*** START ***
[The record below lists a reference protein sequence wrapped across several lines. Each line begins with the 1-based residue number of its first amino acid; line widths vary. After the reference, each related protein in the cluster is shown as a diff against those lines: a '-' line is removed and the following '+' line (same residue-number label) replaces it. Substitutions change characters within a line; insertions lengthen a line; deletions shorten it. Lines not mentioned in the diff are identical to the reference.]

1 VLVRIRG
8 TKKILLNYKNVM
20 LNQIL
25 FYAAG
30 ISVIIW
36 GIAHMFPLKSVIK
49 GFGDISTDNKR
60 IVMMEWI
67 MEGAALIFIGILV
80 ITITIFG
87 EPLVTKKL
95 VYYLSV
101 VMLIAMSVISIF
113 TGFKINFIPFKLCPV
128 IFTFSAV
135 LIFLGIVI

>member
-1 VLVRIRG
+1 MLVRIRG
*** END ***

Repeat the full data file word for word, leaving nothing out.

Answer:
[The record below lists a reference protein sequence wrapped across several lines. Each line begins with the 1-based residue number of its first amino acid; line widths vary. After the reference, each related protein in the cluster is shown as a diff against those lines: a '-' line is removed and the following '+' line (same residue-number label) replaces it. Substitutions change characters within a line; insertions lengthen a line; deletions shorten it. Lines not mentioned in the diff are identical to the reference.]

1 VLVRIRG
8 TKKILLNYKNVM
20 LNQIL
25 FYAAG
30 ISVIIW
36 GIAHMFPLKSVIK
49 GFGDISTDNKR
60 IVMMEWI
67 MEGAALIFIGILV
80 ITITIFG
87 EPLVTKKL
95 VYYLSV
101 VMLIAMSVISIF
113 TGFKINFIPFKLCPV
128 IFTFSAV
135 LIFLGIVI

>member
-1 VLVRIRG
+1 MLVRIRG